Skype to start charging for iPhone VoIP
Over 3G, on the iPhone
Skype has launched a new iPhone version, enabling calls over the 3G data network, but come 2011 users will be expected to start paying for those calls too.
Skype-to-Skype calls over Wi-Fi will remain free, along with Skype over the fixed internet, but if you're expecting free VoIP over your 3G connection (without a premium charge) then you'll have to think again (or just download a copy of Fring or similar).
Skype's pricing remains to be seen: Skype hasn't responded to our request for more information and the details won't emerge until the end of the year, but a monthly subscription split with the network operator seems the most likely model for the application that Steve Jobs himself said wouldn't be welcome on the iPhone.
Voice is still the cash cow for the operators, by a considerable margin. Data traffic might clog up their networks, but voice is what pays for everything and mobile VoIP threatens that revenue. So as long as Apple was beholden to the operators such applications remained verboten on the iPhone at least.
Since earlier this year Fring has provided an iPhone application enabling free VoIP calls over the 3G network, now enhanced to enable video too. Fring reckons it can make the system pay through embedded advertising, but Skype is looking for a more direct revenue stream for its 3G service.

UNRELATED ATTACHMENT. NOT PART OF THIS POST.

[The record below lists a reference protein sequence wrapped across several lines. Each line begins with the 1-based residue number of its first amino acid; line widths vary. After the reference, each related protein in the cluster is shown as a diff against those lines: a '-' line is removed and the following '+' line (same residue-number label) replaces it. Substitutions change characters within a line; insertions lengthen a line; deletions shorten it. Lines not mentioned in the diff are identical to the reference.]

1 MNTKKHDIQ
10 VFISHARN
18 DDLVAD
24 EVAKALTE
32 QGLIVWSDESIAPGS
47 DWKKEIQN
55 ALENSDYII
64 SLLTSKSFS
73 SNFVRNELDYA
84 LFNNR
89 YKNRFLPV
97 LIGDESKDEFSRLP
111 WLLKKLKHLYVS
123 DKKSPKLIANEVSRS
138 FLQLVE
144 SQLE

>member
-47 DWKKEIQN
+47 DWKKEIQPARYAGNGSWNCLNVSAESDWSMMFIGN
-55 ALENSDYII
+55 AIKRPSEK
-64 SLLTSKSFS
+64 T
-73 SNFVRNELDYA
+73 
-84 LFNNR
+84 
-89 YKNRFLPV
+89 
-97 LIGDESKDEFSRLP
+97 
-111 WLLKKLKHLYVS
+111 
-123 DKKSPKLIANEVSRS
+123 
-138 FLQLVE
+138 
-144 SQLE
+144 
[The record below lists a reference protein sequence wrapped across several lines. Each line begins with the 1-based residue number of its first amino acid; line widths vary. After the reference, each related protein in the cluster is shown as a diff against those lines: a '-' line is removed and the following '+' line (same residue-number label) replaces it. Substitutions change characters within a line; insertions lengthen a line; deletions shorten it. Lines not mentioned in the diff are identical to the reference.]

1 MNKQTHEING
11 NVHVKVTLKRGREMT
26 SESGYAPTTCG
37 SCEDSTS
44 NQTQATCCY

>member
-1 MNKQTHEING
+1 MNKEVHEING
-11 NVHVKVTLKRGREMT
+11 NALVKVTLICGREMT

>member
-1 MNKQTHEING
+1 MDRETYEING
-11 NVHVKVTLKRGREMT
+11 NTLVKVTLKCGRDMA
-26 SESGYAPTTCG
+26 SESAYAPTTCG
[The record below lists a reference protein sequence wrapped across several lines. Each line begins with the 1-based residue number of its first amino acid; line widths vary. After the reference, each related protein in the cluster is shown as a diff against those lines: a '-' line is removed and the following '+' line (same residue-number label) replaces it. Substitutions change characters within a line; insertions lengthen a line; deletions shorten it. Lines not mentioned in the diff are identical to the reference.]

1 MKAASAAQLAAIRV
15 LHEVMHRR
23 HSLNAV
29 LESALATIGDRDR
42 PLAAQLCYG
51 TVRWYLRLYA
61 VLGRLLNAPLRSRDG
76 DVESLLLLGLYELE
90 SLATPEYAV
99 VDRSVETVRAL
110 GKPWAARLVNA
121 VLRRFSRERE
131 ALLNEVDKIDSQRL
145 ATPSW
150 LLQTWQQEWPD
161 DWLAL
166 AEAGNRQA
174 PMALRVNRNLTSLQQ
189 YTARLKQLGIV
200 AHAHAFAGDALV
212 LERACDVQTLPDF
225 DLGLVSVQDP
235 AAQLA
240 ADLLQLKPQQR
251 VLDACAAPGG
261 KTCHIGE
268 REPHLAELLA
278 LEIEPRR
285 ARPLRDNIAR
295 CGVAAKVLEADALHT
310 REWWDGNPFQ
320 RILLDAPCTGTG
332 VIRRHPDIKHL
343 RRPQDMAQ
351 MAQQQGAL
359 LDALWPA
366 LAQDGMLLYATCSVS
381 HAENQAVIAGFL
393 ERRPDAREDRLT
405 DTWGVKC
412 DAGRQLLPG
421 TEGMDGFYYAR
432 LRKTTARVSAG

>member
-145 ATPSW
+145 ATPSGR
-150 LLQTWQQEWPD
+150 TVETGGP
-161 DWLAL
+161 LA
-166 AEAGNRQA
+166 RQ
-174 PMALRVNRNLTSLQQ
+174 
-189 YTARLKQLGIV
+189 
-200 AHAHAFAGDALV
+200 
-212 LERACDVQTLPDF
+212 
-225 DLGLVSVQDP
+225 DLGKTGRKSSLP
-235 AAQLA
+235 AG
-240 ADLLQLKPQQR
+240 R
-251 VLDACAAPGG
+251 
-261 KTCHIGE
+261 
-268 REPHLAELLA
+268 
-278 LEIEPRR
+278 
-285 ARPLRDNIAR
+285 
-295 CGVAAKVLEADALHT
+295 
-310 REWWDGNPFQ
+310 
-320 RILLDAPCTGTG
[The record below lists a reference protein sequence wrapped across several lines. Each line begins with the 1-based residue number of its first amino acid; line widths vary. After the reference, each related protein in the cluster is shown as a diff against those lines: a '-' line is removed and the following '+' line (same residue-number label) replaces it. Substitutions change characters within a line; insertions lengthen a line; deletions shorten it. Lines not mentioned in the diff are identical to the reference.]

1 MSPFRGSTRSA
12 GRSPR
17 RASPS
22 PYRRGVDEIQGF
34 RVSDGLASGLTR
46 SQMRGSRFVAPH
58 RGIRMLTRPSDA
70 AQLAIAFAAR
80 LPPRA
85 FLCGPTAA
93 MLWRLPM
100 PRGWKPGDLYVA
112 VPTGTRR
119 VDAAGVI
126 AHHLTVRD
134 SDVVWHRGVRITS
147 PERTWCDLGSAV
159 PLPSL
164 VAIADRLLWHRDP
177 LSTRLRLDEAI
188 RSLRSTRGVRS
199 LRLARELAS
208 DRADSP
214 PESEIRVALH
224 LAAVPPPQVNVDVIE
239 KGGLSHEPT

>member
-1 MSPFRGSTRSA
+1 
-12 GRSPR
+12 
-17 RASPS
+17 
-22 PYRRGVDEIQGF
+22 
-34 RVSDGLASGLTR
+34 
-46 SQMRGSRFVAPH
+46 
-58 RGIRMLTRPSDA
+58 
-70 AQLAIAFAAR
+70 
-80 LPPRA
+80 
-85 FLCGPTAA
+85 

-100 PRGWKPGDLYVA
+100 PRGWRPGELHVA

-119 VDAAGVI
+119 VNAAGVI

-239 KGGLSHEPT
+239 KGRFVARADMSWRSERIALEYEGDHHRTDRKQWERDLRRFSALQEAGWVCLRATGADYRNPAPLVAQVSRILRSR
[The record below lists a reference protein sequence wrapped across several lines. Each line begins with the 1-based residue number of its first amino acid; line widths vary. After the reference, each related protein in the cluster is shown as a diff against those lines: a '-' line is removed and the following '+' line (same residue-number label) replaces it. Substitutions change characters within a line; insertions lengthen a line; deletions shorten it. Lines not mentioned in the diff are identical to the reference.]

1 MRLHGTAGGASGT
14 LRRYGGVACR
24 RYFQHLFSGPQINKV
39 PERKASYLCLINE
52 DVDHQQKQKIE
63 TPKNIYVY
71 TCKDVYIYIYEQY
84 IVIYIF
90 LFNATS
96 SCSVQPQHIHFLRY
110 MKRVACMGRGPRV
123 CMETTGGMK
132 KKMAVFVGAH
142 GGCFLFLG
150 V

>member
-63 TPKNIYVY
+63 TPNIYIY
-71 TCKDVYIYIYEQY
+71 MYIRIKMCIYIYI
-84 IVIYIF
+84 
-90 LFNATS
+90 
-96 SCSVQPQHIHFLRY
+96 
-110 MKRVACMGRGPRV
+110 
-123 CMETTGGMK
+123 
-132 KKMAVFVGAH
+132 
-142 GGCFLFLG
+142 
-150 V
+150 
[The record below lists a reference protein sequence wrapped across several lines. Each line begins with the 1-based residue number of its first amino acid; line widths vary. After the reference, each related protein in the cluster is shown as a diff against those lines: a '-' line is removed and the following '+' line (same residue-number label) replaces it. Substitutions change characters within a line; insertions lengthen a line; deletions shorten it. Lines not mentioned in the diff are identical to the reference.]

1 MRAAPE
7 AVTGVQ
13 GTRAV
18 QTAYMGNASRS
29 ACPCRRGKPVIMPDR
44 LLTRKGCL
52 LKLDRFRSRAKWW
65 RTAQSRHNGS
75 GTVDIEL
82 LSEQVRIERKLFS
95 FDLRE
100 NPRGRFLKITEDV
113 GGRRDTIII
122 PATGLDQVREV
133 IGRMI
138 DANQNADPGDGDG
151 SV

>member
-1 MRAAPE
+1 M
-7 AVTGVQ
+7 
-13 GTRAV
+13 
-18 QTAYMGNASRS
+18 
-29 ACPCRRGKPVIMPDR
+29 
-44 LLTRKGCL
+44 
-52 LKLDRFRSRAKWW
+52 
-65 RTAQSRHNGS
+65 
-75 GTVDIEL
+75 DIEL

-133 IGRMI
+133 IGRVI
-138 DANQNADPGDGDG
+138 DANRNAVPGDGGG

Given the free alternatives it's hard to imagine many people will sign up to pay for Skype, but one shouldn't underestimate the power of the Skype brand.
In the UK 3 already offers free Skype calling in some of its tariffs* which has proved very popular, so Skype is no doubt now talking to the rest of the mobile operators about arranging similar deals with a revenue share - though now it has a deadline by which any such arrangement must be fixed.
Interestingly 3's service is not entirely VoIP: the mobile part is routed over the normal voice network, but thanks to clever handset integration that makes no difference to the user. ®
* interestingly 3's service is not entirely VoIP: the mobile part is routed over the normal voice network, but thanks to clever handset integration that makes no difference to the user
Sponsored: Benefits from the lessons learned in HPC